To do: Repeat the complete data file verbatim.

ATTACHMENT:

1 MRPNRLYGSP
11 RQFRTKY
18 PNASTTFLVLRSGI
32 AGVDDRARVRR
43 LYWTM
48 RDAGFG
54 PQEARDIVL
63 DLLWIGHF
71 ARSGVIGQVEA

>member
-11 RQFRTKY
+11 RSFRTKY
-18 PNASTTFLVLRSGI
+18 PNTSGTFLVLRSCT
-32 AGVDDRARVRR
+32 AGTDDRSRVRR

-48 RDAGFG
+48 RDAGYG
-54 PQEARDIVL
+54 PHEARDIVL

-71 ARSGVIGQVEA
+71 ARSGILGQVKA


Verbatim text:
1 MRPNRLYGSP
11 RQFRTKY
18 PNASTTFLVLRSGI
32 AGVDDRARVRR
43 LYWTM
48 RDAGFG
54 PQEARDIVL
63 DLLWIGHF
71 ARSGVIGQVEA

>member
-11 RQFRTKY
+11 RSFRTKY
-18 PNASTTFLVLRSGI
+18 PNTSGTFLVLRSCT
-32 AGVDDRARVRR
+32 AGTDDRSRVRR

-48 RDAGFG
+48 RDAGYG
-54 PQEARDIVL
+54 PHEARDIVL

-71 ARSGVIGQVEA
+71 ARSGILGQVKA